No One Can Pronounce My Name

No One Can Pronounce My Name, the second novel by Rakesh Satyal (Blue Boy), pays a humorous, loving visit to the Indian immigrant community of Cleveland, Ohio, where a handful of oddballs and outsiders come together to form a circle of support that changes their lives.

Middle-aged Harit doesn't know how to talk to his mother after his sister, Swati, dies in a freak accident. Shy and socially maladroit, he works in sales in a department store, where he becomes friends with flamboyant coworker Teddy, who introduces Harit to alcohol at their local T.G.I. Fridays.

Newly minted empty nester Ranjana thinks her husband, Mohan, has a girlfriend. Not wanting to become the subject of gossip, she keeps her suspicions from her friends and throws herself into writing a vampire novel. At her day job as a receptionist at a proctology clinic, she forges a friendship with Achyut, a young gay patient and bartender, leading her outside her comfort zone and bringing Harit into her orbit.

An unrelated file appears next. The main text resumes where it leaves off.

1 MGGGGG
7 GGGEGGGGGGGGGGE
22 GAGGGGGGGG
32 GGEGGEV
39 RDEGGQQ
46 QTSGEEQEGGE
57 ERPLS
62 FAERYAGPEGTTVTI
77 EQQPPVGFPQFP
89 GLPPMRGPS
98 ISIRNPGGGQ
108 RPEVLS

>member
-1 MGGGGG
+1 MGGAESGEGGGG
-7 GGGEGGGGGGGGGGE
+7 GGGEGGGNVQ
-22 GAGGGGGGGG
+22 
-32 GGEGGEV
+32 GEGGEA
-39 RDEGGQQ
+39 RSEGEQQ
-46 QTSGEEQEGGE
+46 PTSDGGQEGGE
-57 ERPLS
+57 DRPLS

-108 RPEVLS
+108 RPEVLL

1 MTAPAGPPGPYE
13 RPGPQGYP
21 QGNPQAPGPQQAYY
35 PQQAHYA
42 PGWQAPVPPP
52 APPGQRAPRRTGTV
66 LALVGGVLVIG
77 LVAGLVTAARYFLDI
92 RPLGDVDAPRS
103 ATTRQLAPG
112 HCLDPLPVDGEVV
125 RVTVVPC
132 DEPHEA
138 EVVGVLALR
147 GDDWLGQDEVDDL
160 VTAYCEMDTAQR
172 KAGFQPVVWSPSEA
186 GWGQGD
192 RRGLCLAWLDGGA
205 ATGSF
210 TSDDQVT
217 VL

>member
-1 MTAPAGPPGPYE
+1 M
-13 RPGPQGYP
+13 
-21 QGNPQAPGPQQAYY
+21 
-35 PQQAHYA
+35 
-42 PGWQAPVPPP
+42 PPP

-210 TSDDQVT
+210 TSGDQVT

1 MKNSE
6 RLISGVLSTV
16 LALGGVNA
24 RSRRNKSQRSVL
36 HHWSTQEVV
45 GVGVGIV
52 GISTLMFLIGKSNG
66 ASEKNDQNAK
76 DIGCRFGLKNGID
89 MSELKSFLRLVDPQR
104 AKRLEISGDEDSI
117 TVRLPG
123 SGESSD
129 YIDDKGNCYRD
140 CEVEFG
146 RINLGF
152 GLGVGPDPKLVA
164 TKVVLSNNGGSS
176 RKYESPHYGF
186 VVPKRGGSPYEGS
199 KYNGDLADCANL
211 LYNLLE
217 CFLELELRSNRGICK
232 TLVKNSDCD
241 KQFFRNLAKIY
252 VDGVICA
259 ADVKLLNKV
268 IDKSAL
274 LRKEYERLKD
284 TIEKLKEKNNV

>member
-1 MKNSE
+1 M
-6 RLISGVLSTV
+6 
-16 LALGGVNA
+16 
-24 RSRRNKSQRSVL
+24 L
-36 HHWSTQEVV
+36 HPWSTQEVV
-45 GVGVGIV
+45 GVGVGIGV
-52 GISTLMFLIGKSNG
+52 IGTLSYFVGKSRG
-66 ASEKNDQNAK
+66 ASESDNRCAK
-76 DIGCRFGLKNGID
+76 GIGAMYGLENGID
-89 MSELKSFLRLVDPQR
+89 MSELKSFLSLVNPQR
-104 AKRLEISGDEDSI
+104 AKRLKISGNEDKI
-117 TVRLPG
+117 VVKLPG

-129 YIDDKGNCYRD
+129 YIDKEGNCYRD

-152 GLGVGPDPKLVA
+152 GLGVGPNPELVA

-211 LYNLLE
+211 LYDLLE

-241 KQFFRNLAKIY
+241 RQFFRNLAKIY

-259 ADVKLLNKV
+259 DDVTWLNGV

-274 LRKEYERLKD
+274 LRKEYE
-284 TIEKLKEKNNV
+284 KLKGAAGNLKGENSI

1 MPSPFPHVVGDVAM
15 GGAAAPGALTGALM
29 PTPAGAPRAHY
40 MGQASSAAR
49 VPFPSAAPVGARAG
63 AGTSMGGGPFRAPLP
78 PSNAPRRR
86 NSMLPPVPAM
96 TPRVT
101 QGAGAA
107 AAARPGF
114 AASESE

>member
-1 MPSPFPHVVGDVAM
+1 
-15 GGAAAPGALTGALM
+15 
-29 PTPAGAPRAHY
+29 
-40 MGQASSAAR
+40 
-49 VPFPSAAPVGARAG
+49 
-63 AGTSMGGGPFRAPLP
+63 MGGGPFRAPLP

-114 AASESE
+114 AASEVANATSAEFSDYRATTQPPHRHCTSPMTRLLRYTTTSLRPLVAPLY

No One Can Pronounce My Name meditates on immigrants' lifelong struggle for acceptance in the U.S., but also demonstrates that the support of communities of friends can make all the difference. Though the main players' specific circumstances are different, all face loneliness and struggles with identity. Satyal delves deeply into each character's past and psyche, mining fragility and heartache like rare jewels. While the introspection at times slows the action, the natural outgrowth of situational comedy balances the pace. Satyal never plays his characters for fools, though, and book clubs will find rich fodder for discussion in this sparkling, deeply felt story of emotional growth. --Jaclyn Fulwood, blogger at Infinite Reads

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